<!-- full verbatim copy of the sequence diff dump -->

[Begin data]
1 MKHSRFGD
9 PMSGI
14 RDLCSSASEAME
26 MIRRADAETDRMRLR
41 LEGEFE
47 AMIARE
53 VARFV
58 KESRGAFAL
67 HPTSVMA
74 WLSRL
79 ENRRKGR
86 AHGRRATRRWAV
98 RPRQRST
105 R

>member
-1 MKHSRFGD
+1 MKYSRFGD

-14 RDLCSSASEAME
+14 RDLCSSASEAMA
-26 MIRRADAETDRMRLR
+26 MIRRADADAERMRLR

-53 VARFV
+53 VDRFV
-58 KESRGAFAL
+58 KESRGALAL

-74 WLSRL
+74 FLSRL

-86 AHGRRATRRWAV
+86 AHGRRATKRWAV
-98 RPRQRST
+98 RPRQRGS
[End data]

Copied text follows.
1 MKHSRFGD
9 PMSGI
14 RDLCSSASEAME
26 MIRRADAETDRMRLR
41 LEGEFE
47 AMIARE
53 VARFV
58 KESRGAFAL
67 HPTSVMA
74 WLSRL
79 ENRRKGR
86 AHGRRATRRWAV
98 RPRQRST
105 R

>member
-1 MKHSRFGD
+1 MKYSRFGD

-14 RDLCSSASEAME
+14 RDLCSSASEAMA
-26 MIRRADAETDRMRLR
+26 MIRRADADAERMRLR

-53 VARFV
+53 VDRFV
-58 KESRGAFAL
+58 KESRGALAL

-74 WLSRL
+74 FLSRL

-86 AHGRRATRRWAV
+86 AHGRRATKRWAV
-98 RPRQRST
+98 RPRQRGS